As we examine these words, we need to keep something in mind.  First, Baptism is like a two-sided coin. In the first half of this sermon, we are going to look at the side that tells us that we are dead to sin.   Second, Paul is not speaking to the most perfect congregation that ever existed, but to a congregation deeply embedded in the manure pile of sin and rebellion against God’s commands.     The attitude of the Romans in which Paul speaks is this, “Let’s go on sinning so that God may be more gracious to us.”    Precious redeemed, the context of our baptism is no different.     Our Savior baptized us and placed His robe of righteousness on us not when we could show proof of sinlessness, but in the very midst of the most horrid sin, original sin, the stain and effect and rebellion of Adam and Eve.   It is this inborn attitude, the Old Adam that says the same thing as those in the Roman congregation, “Let’s just keep sinning.   I don’t care if it is wrong because lust is so great, gossip is just so fulfilling, revenge so sweet.”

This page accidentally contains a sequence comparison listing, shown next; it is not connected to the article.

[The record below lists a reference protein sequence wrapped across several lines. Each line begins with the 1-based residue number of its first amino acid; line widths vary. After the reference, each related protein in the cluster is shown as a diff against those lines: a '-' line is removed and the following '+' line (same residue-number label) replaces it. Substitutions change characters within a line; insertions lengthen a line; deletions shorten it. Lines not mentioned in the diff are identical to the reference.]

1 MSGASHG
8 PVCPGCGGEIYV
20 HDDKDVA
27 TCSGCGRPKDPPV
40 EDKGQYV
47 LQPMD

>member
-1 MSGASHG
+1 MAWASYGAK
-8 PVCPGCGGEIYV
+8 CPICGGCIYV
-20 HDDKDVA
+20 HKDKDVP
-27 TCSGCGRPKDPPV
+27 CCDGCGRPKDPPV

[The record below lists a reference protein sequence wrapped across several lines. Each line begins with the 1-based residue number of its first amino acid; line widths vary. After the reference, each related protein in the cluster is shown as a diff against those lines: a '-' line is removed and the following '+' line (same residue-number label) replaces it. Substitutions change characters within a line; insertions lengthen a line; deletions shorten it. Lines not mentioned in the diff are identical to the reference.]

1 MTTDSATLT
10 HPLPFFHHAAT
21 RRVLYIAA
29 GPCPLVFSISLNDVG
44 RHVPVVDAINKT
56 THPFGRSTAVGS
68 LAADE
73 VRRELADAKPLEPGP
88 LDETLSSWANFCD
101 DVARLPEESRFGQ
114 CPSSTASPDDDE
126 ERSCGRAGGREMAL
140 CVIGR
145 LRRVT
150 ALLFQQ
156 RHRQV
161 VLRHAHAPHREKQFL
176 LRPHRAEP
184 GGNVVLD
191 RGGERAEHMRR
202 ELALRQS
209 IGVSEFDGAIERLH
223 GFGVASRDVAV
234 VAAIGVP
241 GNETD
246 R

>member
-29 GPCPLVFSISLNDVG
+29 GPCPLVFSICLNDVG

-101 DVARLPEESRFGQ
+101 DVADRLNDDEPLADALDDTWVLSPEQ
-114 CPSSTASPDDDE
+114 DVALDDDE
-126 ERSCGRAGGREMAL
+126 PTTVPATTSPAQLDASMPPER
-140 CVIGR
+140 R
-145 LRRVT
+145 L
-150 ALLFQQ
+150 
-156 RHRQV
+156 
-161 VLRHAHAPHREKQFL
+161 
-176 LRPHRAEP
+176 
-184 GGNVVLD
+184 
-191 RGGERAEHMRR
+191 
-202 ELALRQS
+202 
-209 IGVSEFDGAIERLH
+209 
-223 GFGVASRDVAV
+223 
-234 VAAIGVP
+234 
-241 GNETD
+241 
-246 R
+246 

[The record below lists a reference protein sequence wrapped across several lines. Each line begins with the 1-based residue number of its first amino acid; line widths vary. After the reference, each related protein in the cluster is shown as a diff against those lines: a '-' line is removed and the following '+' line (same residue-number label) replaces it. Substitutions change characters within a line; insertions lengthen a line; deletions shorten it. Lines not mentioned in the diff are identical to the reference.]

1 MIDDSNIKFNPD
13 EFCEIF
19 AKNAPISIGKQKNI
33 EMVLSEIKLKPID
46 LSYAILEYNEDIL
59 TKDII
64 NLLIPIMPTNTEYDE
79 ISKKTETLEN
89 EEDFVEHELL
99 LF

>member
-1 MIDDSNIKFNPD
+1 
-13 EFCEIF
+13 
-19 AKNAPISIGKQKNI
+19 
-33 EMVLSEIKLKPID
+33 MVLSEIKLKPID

Dr. Scaer also said, “Despising Baptism is far worse than disregarding God’s moral requirements, because Baptism brings all of God’s grace, including God Himself, to the believer.   It is one thing not to do what God requires and quite another thing to despise His gracious activity in Jesus Christ.”
  • Is it possible that we have despised our baptism?
  • Do we daily drown our old man with all its sins and evil lusts?
  • If we claim to be Christians, can we say with all confidence that we have kept the Law of God as delineated in Exodus 20 this morning?
  • You and I tell others, “Do not steal,” but are you stealing?
  • You and I say, “You people should not live together, that is adultery,” but are you guilty of lust?
  • We tell others, “People who murder should face the death penalty,” but are you harboring hatred or malice or anger or revenge?
  • Who is it that really brings dishonor to God’s name? Could it be said of us, “Because of you the Gentiles speak evil of God’s name.” (Is. 52:5 and Rom. 2: 24).